September 22, 2020

Flexner Family Names on a Signature Quilt - Part 2

 

You'll find the full backstory to this post on a post from April, 2018.  Here's a short summary.

Back in the 1980s, I'd found three people with my mother's maiden name, Flexner, on a 1910 fundraiser quilt at the museum in Kalona, Iowa.  They were not included in the genealogy that my mom knew, so we went exploring.  And after a circuitous and long route, I finally unearthed the answer:

My great-great-grandmother and the mother of the man named on the quilt were cousins.  They both had married men from the Flexner family.  So this quilt had led us to a branch of the family that we had never known about!  Unfortunately, by the time the internet came along to help the search, my mom had passed and never got to hear the conclusion.

Then last summer, in August, 2019, I was contacted by a woman who had found my blog while doing research on her Flexner ancestors.  She was wondering if the Jacob Flexner in her family was the same person as the Jacob Flexner in my family.  Turns out, they are not.  They were born about 6 years apart and have different middle initials and different parents.  

But here's where it gets really cool.  The two cousins named Mrs. Flexner both had many children, and amongst them, both had sons named Jacob.  One Jacob is brother of the man named on the quilt, and the other Jacob is brother of my great-grandfather.

And now, thanks to another cousin in that line, I have received photographs from their family archive!

What an exciting moment!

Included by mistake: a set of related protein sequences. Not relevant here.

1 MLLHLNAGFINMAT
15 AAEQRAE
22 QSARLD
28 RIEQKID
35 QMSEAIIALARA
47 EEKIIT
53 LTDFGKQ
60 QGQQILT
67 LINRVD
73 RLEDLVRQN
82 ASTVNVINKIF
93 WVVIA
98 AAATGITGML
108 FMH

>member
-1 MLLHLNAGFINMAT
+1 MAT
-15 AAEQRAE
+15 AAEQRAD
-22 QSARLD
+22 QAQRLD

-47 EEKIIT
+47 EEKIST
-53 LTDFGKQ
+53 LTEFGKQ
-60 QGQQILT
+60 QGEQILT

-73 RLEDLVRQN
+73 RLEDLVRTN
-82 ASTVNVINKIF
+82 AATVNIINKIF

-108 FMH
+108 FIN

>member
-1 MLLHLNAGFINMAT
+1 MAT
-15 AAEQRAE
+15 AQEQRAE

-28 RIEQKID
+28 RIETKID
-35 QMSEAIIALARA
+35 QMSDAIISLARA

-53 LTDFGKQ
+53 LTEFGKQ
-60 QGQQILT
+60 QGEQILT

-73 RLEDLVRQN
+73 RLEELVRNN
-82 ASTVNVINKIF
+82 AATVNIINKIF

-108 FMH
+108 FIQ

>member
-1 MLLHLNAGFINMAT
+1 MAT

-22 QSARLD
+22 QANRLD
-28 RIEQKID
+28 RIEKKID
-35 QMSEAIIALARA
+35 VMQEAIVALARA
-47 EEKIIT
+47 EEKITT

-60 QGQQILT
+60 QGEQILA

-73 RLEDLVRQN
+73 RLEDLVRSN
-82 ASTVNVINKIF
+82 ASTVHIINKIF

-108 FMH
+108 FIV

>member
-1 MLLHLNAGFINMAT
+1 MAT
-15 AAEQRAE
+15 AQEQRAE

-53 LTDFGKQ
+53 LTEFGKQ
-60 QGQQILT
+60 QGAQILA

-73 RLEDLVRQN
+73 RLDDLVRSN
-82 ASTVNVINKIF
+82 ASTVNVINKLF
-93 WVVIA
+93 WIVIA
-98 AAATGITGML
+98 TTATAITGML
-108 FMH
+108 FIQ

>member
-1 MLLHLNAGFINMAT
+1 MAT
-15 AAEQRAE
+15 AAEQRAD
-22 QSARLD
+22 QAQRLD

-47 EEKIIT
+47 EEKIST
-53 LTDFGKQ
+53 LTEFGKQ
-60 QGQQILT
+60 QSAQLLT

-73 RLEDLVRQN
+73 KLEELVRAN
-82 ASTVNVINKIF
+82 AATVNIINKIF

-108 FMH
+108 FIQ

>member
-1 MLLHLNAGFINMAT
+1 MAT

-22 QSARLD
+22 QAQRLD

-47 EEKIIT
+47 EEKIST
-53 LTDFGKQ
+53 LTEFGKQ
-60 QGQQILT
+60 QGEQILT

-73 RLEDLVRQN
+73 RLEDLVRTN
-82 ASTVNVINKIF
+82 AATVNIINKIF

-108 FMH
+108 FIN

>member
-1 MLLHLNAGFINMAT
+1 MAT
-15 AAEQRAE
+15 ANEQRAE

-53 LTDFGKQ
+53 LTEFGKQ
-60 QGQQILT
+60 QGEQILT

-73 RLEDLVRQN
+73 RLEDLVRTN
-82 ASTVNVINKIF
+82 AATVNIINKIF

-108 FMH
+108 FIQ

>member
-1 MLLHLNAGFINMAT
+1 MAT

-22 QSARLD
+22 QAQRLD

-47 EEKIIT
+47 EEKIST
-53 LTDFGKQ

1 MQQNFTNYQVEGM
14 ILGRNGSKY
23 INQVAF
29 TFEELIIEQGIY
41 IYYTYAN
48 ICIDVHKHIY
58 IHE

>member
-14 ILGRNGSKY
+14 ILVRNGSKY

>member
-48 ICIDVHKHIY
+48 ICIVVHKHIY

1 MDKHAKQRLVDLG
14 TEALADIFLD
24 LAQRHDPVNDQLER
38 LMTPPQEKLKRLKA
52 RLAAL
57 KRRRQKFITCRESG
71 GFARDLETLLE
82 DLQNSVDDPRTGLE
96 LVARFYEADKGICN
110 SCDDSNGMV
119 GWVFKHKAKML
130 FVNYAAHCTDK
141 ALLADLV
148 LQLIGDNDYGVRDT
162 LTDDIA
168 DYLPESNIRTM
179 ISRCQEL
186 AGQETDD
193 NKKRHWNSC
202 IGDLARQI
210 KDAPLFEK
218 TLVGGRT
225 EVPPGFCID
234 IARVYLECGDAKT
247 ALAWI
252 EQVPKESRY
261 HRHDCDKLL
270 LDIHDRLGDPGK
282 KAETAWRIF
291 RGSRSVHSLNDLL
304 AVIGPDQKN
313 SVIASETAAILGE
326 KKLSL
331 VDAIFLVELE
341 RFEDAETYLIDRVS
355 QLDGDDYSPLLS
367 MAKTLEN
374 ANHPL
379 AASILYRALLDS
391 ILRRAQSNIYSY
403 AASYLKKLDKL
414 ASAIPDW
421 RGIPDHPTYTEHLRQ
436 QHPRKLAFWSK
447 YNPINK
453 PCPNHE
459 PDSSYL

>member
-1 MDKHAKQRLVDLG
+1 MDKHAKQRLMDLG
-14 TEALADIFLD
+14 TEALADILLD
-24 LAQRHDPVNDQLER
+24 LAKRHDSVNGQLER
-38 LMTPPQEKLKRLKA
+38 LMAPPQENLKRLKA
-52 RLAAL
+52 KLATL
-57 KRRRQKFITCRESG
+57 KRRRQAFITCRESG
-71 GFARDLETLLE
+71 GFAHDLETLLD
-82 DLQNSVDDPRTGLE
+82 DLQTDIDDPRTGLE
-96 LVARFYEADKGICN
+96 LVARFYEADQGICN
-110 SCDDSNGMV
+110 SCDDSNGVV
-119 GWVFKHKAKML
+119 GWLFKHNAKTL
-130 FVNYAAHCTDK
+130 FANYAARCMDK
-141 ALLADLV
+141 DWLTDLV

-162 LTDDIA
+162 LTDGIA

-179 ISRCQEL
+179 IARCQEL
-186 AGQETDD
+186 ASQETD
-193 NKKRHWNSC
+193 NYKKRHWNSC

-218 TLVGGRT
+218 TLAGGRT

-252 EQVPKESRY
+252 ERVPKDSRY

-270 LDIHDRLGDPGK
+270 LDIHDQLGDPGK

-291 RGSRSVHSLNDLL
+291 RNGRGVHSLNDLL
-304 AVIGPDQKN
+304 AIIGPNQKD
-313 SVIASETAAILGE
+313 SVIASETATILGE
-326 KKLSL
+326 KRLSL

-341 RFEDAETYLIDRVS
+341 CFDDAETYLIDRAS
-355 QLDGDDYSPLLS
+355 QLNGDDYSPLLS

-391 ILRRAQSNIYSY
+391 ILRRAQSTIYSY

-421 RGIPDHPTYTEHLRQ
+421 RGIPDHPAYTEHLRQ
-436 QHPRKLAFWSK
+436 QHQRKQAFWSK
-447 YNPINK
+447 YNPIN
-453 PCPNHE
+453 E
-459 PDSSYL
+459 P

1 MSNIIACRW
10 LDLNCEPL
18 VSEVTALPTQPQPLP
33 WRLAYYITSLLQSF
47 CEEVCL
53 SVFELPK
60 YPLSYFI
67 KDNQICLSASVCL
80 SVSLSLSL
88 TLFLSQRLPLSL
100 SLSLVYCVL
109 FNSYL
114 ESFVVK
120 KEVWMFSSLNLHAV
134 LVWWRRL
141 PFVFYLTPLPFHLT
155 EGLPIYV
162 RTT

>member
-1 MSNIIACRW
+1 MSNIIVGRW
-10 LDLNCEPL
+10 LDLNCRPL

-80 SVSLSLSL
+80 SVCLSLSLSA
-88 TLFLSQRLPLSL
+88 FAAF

September 12, 2020

Another Snowflake Quilt

Wonderful coincidences and quilt stories just keep on coming.  I love quilters!  Here's the newest one to arrive in my inbox:

I have inherited this quilt and saw you restored one just like it! Thank you for giving me some history of where this quilt came from. I didn’t know who made it but am a new quilter and really appreciated the work. So, that's pretty exciting!

Of course, I wrote back and asked if I could post the quilt and her story here.  She kindly agreed.  Here's what she has to tell:

August 31, 2020

Social Justice Sewing Academy - Remembrance Block Project


Hi, everyone.  My recent three weeks of sewing have been deep and meaningful.

As some of you know, I have been doing some sewing for the Social Justice Sewing Academy for a while now.  This is a brilliant organization, lovingly and thoughtfully created and organized. The mission statement includes using and teaching sewing and art skills as a way to voice social justice topics and to give voice to parts of the population who are underserved or not served by the art world.

I can best describe the Remembrance Block Project by quoting from the website:

...a quilt block community art project that will provide activist art banners for local and national activist organizations who have requested creative statements to be publicly displayed that represent solidarity as well as remembrance. This partnership will create a visual statement to memorialize those who have been unjustly murdered by community violence (e.g. gun violence, domestic violence, child abuse, etc.) race-based violence, law enforcement, and gender or sexuality based violence. These artivism blocks will honor the lives of individuals through symbolism and portrait. Their names and identities will be displayed during community activism events reminding the world that their lives mattered.

Unfortunately, as we know, the list of names is very long and continues to grow.

I received my assignment three weeks ago.  I spent the first week researching the life cut short that I was to memorialize, and two weeks on the sewing.

Here is Bettie Jones' sad, sad, story: